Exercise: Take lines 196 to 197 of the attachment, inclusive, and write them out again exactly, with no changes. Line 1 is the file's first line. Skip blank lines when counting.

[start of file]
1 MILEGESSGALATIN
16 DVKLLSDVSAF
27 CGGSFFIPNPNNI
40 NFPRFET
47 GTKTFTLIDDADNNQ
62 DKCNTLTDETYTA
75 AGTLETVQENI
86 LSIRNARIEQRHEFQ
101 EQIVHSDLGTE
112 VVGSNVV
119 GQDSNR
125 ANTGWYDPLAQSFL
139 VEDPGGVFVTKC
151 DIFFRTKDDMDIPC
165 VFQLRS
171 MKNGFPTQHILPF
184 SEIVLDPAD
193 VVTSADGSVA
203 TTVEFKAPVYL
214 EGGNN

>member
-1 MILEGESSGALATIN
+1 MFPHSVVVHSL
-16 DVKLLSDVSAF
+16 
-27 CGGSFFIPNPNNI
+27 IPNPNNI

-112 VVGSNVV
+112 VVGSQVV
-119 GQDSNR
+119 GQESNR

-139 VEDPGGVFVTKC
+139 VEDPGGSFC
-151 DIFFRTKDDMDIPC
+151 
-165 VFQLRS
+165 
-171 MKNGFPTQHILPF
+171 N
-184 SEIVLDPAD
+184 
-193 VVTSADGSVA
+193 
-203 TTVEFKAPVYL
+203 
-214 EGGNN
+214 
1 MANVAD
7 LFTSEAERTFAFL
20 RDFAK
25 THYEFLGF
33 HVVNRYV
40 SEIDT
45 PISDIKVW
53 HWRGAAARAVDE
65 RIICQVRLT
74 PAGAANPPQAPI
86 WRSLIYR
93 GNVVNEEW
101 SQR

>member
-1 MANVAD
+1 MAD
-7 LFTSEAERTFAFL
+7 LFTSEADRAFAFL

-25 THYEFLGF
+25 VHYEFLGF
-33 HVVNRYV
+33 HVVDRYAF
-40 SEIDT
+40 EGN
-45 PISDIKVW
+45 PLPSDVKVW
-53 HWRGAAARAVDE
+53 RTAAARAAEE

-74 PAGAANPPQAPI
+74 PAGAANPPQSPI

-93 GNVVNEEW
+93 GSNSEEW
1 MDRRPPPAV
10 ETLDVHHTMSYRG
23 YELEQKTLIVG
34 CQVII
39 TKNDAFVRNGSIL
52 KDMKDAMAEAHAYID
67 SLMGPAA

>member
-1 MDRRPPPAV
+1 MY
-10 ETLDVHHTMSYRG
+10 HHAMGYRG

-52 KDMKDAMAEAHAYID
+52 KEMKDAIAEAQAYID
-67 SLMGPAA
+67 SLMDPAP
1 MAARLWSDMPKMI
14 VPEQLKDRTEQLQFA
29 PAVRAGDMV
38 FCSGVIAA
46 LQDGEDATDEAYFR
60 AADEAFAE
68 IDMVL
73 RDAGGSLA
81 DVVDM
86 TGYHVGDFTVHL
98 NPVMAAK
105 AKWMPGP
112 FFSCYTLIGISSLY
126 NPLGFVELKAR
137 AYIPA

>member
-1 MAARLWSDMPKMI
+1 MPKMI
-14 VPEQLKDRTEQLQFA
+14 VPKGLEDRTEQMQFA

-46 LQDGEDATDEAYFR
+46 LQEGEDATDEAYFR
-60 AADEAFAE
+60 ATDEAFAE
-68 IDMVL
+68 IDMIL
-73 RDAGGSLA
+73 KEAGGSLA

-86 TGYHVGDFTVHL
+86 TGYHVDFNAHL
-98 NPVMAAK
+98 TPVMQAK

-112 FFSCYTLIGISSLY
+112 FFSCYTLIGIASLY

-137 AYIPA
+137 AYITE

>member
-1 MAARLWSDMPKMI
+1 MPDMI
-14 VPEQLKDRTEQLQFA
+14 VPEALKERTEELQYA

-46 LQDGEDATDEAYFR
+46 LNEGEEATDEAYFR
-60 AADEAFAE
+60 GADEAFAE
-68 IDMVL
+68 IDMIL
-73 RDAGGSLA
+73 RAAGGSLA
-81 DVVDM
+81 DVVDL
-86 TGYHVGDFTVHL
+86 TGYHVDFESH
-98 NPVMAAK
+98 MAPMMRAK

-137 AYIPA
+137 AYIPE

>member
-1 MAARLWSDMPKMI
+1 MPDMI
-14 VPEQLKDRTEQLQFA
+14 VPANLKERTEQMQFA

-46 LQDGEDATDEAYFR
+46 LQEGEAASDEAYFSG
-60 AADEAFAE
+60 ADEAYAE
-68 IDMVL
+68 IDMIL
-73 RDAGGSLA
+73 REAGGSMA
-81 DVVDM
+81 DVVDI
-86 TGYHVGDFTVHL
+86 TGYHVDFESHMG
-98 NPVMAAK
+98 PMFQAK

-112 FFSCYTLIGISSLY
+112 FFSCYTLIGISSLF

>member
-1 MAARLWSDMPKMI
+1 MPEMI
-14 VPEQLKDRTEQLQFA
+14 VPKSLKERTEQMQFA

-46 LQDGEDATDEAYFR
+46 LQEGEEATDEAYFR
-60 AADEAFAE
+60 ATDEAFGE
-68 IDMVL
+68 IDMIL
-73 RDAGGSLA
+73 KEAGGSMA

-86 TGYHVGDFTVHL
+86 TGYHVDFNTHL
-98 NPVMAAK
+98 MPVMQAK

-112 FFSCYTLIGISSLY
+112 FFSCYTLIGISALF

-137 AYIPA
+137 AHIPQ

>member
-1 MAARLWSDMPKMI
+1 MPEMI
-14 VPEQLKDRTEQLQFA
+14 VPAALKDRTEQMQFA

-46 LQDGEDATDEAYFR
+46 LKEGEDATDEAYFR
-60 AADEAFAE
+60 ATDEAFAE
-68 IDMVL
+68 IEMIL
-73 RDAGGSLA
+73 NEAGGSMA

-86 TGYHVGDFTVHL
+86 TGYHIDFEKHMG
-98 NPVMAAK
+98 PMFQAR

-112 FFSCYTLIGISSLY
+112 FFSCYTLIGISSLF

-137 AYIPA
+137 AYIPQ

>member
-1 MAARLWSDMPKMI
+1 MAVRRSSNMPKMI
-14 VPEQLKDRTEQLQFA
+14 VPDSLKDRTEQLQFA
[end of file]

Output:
-1 MAARLWSDMPKMI
+1 MPEMI